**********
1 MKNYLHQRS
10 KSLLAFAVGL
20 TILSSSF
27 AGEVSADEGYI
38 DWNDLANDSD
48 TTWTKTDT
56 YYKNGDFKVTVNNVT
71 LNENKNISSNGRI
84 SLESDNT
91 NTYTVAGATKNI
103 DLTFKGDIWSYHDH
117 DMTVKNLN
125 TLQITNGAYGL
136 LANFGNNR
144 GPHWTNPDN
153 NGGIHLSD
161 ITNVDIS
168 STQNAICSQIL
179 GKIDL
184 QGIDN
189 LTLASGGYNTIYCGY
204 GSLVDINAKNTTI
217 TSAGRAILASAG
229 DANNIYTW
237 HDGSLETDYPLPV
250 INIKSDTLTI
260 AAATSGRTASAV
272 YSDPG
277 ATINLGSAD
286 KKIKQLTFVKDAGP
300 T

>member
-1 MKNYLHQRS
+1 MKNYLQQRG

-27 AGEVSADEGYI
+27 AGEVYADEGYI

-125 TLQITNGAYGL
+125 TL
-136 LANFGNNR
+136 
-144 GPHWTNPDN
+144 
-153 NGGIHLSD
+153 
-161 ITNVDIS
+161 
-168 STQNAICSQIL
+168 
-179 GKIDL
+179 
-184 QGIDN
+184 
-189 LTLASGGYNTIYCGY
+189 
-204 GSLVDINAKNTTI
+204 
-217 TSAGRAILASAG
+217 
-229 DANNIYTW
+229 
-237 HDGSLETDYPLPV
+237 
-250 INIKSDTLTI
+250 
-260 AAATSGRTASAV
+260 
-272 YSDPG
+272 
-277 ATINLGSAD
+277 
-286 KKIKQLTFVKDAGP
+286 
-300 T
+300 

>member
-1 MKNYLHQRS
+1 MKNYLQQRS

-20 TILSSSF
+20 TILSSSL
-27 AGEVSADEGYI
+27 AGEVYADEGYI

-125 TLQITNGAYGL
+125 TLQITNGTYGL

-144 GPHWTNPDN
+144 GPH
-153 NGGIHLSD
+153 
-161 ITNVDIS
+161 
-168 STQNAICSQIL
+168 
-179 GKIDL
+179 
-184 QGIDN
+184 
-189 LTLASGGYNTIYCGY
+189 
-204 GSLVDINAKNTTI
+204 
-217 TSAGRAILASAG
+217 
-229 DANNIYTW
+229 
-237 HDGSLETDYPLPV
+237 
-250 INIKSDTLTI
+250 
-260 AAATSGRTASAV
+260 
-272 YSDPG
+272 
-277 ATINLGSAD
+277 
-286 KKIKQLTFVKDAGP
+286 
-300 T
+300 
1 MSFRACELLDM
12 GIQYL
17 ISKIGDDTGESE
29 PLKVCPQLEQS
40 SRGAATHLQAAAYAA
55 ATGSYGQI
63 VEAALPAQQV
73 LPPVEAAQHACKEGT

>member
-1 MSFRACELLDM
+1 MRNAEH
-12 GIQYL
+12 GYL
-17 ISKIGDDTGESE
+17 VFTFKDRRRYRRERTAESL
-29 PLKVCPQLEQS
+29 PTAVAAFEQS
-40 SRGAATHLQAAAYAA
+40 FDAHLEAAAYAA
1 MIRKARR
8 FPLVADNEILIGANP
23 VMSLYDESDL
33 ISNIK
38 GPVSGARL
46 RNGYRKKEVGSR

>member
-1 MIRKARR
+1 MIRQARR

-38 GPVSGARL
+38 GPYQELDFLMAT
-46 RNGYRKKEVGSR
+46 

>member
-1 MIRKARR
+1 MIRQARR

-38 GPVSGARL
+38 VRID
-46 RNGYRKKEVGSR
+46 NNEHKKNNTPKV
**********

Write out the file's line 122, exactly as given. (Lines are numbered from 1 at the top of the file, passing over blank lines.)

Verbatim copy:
40 SRGAATHLQAAAYAA